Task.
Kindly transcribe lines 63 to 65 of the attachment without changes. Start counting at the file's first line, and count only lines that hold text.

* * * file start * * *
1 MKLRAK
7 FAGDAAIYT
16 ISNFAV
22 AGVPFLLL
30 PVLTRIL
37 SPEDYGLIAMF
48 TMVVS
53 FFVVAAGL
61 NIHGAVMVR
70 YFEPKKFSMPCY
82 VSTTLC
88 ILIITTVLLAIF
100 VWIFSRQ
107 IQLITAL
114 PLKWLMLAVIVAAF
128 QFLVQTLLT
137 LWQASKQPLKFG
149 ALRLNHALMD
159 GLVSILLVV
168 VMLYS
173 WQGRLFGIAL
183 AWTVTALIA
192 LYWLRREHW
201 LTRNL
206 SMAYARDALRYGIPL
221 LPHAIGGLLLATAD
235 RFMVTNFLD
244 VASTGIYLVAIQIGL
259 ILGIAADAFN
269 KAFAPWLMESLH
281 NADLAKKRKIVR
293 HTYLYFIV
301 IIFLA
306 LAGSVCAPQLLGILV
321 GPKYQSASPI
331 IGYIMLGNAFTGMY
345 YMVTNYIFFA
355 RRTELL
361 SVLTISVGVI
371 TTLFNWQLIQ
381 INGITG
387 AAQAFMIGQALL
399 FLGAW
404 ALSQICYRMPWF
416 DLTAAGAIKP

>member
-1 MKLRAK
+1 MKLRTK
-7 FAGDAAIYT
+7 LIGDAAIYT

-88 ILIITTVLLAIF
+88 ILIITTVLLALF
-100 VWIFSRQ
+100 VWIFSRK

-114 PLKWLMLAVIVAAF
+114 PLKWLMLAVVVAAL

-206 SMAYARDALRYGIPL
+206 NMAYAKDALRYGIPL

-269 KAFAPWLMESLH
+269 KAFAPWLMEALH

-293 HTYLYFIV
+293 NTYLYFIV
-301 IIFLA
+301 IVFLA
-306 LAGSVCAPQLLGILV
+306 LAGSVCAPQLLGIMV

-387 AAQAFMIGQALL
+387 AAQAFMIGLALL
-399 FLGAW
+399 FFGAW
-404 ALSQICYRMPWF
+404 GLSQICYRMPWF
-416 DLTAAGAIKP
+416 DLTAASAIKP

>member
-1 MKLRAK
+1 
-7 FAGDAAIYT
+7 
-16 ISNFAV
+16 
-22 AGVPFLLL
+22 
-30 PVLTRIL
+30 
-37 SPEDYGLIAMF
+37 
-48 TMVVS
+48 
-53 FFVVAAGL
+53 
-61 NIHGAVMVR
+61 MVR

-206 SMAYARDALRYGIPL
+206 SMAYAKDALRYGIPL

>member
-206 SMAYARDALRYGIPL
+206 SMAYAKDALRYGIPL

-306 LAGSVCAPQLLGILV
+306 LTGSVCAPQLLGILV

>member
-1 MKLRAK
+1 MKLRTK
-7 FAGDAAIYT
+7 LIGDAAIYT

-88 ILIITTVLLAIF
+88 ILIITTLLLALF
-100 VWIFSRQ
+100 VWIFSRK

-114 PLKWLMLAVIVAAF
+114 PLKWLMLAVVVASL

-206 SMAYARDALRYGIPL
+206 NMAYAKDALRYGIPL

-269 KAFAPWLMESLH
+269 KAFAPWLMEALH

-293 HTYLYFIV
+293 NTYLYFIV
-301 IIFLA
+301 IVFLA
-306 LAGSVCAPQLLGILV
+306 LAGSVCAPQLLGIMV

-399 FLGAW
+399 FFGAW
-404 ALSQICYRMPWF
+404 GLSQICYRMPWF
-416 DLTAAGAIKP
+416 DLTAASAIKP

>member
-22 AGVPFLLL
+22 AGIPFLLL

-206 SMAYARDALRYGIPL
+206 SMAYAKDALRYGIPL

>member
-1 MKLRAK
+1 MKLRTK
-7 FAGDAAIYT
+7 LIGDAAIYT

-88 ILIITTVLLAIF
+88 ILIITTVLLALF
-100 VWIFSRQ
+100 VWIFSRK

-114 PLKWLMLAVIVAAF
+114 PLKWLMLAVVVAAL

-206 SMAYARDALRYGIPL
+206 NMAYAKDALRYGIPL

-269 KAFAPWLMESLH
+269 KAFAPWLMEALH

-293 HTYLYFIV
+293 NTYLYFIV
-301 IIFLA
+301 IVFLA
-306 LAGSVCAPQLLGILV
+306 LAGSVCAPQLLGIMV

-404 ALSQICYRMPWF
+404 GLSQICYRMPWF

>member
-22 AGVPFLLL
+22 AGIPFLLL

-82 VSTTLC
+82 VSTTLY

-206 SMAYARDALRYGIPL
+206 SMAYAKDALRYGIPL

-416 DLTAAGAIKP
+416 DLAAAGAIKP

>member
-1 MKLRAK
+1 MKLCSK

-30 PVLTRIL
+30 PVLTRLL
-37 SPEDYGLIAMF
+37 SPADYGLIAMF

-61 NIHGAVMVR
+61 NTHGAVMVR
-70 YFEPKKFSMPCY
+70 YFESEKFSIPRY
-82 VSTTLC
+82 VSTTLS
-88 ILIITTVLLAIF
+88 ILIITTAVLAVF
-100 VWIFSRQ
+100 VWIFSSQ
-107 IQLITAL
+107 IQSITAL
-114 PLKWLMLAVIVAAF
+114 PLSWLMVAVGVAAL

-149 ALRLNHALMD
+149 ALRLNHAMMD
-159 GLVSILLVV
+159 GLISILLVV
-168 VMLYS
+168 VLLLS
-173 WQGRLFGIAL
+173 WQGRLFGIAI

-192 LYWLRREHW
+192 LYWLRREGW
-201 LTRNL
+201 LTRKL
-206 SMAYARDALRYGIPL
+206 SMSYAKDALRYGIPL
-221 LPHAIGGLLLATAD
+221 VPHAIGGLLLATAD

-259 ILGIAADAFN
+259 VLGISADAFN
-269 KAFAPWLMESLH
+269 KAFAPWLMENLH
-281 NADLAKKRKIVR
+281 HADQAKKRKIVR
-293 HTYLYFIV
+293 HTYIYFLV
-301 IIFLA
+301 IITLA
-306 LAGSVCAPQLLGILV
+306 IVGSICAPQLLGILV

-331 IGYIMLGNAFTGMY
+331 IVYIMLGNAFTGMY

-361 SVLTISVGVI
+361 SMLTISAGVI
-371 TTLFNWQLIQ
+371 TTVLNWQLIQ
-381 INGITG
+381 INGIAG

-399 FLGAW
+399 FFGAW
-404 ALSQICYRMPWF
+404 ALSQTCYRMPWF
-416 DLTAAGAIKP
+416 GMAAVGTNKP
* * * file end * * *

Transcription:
-301 IIFLA
+301 IVFLA
-306 LAGSVCAPQLLGILV